Tempted by the promise of an epic Viking saga for the ages, a wave of positive reviews, and a need for something new to play on my PlayStation 5 (sorry), I bought Assassin’s Creed Valhalla. It’s an enormous open-world action RPG that casts you as Eivor of the Raven Clan, on a mission to conquer England during the Dark Ages.
There’s a lot to like. The snowy mountains and sparse settlements of Norway serve as an ideal tutorial environment. By the time you load up the longship to settle in a beautifully realized and atmospheric Anglo-Saxon England, you feel like a real Viking raider. The forests of England are teeming with wildlife, and the towns are peppered with Roman ruins. You have to raid monasteries to build your settlement, and you form alliances to spread influence.
Valhalla has several exciting and well-told missions. I’m particularly fond of my time with the sons of Ragnar, and King Oswald as he laid claim to East Anglia. The game’s sound design also deserves plaudits, with a catchy theme and musical cues that draw you into the story and forewarn action.
But what should be a glorious celebration of Viking history and culture is often bogged down by bland and repetitive gameplay. The game also carries too much baggage from Ubisoft’s long-running series—Assassin’s Creed.
Like most open-world games today, Valhalla tries to do far too much, and in the process stretches itself too thin.
The idea that we should accept bugs in open-world games is tenable when the game is truly special, but there’s a lack of polish in Assassin’s Creed Valhalla that hints at a game rushed to capitalize on next-gen console releases.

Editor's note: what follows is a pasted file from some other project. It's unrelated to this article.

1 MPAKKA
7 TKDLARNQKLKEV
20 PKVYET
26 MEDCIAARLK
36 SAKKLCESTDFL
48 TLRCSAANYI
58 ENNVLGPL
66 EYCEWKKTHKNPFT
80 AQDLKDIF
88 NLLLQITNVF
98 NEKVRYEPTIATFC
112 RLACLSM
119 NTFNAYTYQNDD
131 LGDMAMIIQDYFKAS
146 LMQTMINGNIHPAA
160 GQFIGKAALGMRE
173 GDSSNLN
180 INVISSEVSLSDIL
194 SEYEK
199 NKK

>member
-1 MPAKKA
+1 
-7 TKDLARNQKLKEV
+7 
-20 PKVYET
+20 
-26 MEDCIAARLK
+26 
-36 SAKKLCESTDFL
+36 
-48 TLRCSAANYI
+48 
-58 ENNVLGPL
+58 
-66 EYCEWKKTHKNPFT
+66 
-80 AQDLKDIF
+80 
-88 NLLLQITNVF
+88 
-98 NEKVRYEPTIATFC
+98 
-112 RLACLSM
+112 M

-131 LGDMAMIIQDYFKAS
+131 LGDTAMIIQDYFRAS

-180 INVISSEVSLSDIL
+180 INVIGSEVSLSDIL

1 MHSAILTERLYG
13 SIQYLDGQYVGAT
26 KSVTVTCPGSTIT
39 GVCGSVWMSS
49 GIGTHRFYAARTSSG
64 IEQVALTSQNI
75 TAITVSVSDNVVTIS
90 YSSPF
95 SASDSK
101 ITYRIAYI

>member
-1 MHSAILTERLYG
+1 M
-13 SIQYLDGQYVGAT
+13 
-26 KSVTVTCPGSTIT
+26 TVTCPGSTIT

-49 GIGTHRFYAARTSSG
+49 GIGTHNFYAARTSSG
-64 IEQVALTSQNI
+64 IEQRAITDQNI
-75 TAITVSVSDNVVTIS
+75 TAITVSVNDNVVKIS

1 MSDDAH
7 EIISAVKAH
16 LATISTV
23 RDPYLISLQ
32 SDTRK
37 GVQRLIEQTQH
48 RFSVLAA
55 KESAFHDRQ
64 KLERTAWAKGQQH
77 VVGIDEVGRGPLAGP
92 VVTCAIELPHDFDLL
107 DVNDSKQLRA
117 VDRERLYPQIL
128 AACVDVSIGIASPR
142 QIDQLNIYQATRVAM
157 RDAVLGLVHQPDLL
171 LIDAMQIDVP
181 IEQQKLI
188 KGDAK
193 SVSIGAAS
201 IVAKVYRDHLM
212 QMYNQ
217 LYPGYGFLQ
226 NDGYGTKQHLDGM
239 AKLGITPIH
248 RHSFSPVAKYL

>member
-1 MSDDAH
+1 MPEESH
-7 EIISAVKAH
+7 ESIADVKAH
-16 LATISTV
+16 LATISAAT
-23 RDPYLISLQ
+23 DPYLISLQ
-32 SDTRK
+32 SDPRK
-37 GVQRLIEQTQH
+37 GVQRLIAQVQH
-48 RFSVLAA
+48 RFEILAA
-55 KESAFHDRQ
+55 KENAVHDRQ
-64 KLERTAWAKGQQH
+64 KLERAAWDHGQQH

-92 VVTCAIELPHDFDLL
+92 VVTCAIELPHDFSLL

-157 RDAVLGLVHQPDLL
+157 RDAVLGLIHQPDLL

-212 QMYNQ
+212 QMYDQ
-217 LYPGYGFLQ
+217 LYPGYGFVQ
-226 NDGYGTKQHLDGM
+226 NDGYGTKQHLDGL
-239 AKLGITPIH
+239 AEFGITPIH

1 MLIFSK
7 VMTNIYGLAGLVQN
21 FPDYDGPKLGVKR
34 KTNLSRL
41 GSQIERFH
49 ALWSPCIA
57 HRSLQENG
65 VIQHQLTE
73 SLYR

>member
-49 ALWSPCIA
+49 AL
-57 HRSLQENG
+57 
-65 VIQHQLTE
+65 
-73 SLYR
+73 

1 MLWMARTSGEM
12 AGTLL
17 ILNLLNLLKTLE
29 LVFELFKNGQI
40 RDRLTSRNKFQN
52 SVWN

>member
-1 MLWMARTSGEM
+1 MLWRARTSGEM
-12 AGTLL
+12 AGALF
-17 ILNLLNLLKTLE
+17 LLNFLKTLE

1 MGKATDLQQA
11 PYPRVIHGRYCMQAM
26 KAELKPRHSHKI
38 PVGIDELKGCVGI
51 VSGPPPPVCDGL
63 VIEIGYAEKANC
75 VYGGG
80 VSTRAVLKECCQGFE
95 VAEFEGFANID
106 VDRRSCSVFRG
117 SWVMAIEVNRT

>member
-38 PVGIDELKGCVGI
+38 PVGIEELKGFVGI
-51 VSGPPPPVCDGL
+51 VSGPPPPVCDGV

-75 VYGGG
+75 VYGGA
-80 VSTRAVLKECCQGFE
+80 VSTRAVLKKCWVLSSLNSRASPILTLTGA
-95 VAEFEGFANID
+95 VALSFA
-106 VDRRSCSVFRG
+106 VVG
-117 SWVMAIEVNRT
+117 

This particular point might be specific to the PlayStation 5 version of the game, but even months after release, Valhalla is filled with bugs. Visual glitches are common, from missing lip-syncing and ugly clipping to bizarre physics. The sound can be muddy, and characters sometimes talk over one another.
Even basic navigation can be annoying. For instance, pressing X lets you climb over anything, except for the things you inexplicably can’t. There’s a lack of visual clues or logic to inaccessible areas. Swinging and successfully hitting a stationary crate, rock, or pot is often surprisingly tough, and climbing into a high open window is one of the hardest challenges in the game.
I encountered several game-halting progression bugs in various missions, with some non-player characters refusing to talk to me and one who wandered off into the woods after being interrupted during an infuriating escort mission.
It’s difficult to appreciate the beauty of this world when it always takes two or three tries to hit a rock.
All Filler, No Killer
Valhalla has a designed-by-committee feel, with activities and mechanics that echo better games. Side activities, like fishing, feel distinctly underbaked, and much of the game feels like filler. Paper-thin side missions are little more than momentary diversions, often accompanied by a letter of explanation. Most are predictable, forgettable, and take less than a few minutes.
One mission with warring brothers is solved by setting fire to their disputed barley silo, which also burns down both their homes and bizarrely results in the whole family cheering with joy.
Many of these side missions should never have made it into the final game. It’s also jarring to encounter a pro-baseball player with a joke Viking name in 9th century England (Otta Sluggasson, if you must know, who is voiced by Cody Bellinger of the Los Angeles Dodgers). These types of things should have been cut, but others could have been combined to create stories with more depth and challenge.
Rinse and Repeat
Valhalla’s gameplay can also drift into repetition. Puzzles and mysteries repeat ad nauseam: You find the hidden entrance, move the shelving unit, shoot the lock. Easy.